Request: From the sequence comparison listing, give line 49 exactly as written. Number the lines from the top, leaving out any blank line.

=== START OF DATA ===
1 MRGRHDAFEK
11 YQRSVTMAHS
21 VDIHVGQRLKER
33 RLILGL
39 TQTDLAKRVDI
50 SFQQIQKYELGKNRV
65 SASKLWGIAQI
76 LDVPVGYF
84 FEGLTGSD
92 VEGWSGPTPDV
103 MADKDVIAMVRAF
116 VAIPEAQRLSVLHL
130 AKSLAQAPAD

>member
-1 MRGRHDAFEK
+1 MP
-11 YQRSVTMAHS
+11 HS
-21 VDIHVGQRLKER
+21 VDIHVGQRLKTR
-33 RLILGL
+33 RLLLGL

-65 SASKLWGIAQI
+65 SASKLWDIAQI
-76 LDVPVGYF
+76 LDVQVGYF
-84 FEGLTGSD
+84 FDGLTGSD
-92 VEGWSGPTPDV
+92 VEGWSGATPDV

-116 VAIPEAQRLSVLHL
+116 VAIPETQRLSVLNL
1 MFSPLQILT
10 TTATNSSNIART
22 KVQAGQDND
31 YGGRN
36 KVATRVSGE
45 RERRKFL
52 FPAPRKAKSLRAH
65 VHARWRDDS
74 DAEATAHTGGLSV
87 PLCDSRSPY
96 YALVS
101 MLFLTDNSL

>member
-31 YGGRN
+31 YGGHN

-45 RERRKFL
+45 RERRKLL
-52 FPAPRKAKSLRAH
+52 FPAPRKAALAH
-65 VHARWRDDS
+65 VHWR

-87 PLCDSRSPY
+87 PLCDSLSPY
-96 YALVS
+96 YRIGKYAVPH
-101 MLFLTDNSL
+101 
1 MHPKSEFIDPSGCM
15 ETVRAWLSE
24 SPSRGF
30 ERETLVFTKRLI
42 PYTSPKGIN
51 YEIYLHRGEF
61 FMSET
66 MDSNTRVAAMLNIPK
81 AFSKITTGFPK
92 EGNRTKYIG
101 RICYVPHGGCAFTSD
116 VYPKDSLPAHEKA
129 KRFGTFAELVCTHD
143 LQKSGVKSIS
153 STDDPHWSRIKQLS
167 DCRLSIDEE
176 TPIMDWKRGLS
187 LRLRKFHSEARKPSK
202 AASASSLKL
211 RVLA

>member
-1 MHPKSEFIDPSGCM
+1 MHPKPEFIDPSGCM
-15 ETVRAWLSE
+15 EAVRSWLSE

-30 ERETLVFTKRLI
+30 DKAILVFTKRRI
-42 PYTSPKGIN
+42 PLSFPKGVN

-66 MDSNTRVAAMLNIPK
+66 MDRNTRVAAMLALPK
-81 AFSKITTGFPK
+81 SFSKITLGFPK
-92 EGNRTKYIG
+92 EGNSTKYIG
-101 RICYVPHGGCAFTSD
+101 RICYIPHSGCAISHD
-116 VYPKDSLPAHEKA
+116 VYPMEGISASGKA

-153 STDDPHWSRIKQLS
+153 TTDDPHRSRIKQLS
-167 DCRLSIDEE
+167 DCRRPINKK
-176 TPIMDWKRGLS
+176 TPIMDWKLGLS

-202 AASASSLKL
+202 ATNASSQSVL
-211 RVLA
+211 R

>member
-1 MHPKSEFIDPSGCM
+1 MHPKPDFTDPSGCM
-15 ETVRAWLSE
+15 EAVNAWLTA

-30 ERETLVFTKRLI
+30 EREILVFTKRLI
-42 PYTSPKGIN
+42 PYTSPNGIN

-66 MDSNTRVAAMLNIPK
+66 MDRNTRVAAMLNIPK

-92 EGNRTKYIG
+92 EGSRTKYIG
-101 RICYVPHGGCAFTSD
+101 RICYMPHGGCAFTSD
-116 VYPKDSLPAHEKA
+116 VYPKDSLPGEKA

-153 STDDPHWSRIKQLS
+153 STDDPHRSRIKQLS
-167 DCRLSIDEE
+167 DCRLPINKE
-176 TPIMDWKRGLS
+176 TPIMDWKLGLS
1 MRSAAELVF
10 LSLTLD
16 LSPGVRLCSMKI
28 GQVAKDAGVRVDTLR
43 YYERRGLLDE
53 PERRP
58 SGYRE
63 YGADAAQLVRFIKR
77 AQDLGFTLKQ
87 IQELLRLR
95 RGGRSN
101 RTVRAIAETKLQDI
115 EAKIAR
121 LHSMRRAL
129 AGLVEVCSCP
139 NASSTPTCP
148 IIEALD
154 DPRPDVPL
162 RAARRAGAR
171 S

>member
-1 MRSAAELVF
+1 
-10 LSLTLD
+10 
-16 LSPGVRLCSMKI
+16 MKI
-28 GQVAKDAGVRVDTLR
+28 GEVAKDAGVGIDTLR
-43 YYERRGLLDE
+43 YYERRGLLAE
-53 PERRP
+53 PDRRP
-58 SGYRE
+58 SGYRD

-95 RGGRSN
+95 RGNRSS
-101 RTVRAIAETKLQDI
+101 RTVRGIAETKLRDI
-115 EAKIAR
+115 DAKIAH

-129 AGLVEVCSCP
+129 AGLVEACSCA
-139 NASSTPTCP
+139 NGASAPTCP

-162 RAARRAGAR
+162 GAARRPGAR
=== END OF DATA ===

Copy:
+45 RERRKLL